The consensus among health and nutrition specialists is that the best food a baby can have is breast milk. Nature has developed a fantastic way of providing all the nutrients a baby needs and better still (for the baby, if not always for the mum!) it comes with a very convenient delivery mechanism. But, sometimes, for various reasons, it may not be possible for a baby to be given breast milk. In which case, baby formula is the next best thing. But given that the vast majority of baby formula products contain cow’s milk and/or other animal-derived ingredients, this could lead to a dilemma for parents who want their babies to be vegan.
We discuss the ethical arguments about whether children should be vegan in another article, so we’ll leave that to one side. In this article, we will instead focus on the very limited options parents have if they want to give their babies vegan-friendly formula. We’ll also take a look at how easy it is for your child to be vegan once they have started eating solid foods. To start things off, let’s take a look at the official advice on what a baby or young child needs in terms of nutrition.
NHS & UK Government Advice About Baby Nutrition
There is strong encouragement from the NHS, the World Health Organisation, nutritional organisations and charities involved with childcare and parenting (such as the National Childbirth Trust (NCT)) for parents to breastfeed their babies.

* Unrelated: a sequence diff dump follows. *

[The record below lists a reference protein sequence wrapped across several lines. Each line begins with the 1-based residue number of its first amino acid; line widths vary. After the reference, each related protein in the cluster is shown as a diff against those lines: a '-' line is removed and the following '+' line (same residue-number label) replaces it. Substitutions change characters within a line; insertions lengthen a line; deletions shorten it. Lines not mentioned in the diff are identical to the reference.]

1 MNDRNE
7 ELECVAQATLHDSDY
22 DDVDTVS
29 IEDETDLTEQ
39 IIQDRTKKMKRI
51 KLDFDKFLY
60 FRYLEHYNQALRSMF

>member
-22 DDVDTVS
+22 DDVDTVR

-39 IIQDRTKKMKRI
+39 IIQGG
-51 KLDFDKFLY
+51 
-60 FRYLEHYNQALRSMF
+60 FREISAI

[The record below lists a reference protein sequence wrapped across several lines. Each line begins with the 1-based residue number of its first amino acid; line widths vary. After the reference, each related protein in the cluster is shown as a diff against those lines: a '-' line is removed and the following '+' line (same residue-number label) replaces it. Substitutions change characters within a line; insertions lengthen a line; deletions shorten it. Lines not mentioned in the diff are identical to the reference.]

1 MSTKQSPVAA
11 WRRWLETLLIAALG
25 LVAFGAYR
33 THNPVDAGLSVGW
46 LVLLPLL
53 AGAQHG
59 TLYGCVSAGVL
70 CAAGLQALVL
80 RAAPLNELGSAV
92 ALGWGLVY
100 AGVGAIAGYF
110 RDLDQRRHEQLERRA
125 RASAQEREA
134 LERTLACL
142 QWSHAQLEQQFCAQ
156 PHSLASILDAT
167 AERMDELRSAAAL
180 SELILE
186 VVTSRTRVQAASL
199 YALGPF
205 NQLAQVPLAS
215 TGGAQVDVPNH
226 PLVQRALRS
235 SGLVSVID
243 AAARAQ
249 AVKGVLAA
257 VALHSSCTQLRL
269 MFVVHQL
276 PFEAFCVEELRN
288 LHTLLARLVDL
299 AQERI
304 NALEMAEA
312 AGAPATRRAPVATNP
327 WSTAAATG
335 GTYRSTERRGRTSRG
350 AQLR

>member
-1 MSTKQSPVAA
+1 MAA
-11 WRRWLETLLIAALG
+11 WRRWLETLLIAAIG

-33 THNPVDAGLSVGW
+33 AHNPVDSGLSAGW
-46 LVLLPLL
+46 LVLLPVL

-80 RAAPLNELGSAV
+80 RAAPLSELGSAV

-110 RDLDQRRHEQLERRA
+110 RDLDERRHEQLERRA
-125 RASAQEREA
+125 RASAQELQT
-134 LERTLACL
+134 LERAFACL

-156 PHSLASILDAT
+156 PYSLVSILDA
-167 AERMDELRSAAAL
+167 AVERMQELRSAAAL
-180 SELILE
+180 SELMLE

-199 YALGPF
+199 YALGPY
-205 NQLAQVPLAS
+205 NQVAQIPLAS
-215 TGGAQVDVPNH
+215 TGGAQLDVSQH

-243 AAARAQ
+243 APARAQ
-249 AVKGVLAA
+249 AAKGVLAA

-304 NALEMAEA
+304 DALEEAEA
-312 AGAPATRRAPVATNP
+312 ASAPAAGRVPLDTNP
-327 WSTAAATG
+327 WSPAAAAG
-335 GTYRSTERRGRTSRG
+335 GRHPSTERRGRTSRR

There is also lots of information, guidance and support for those who are struggling with breastfeeding for whatever reason (for instance, if your baby is tongue-tied) and the NCT have a support line to offer help with breastfeeding or bottle feeding babies.
Benefits of Breast Feeding
Some of the benefits the NHS suggests about breastfeeding include:
- It can reduce the risk of infection in the baby
- It can reduce the risk of cardiovascular disease in later life
- It can result in health benefits to the mother
- It is convenient (no bottles to sterilise!)
From a vegan point of view, breast milk is also vegan. Although it comes from an animal (a human), the difference between breast milk and that from a cow is that (unless something strange is afoot) the woman providing the breast milk is giving her full consent for her milk to be consumed. Cows can’t do that. And, almost certainly wouldn’t if they could.
There are sometimes reasons that mean it is not possible or not desirable to breastfeed a baby, however. In which case, the next best thing is formula milk. While formula milk does not provide all the benefits gleaned from breast milk, there is no reason a baby fed exclusively on formula milk cannot live a long and healthy life. Though mothers tend to be encouraged towards breastfeeding, there are medical reasons that make it advisable not to breastfeed (such as when the mother is on strong medication or undergoing radiotherapy or has some kind of infectious disease).